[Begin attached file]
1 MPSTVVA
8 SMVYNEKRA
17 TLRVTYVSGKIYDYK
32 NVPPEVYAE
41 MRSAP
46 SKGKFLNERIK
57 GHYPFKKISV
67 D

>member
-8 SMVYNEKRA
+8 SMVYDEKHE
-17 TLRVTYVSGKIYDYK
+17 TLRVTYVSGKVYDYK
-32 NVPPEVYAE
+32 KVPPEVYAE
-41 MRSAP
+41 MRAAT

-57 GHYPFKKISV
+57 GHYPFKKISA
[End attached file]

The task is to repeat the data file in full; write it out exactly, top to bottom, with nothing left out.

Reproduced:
1 MPSTVVA
8 SMVYNEKRA
17 TLRVTYVSGKIYDYK
32 NVPPEVYAE
41 MRSAP
46 SKGKFLNERIK
57 GHYPFKKISV
67 D

>member
-8 SMVYNEKRA
+8 SMVYDEKHE
-17 TLRVTYVSGKIYDYK
+17 TLRVTYVSGKVYDYK
-32 NVPPEVYAE
+32 KVPPEVYAE
-41 MRSAP
+41 MRAAT

-57 GHYPFKKISV
+57 GHYPFKKISA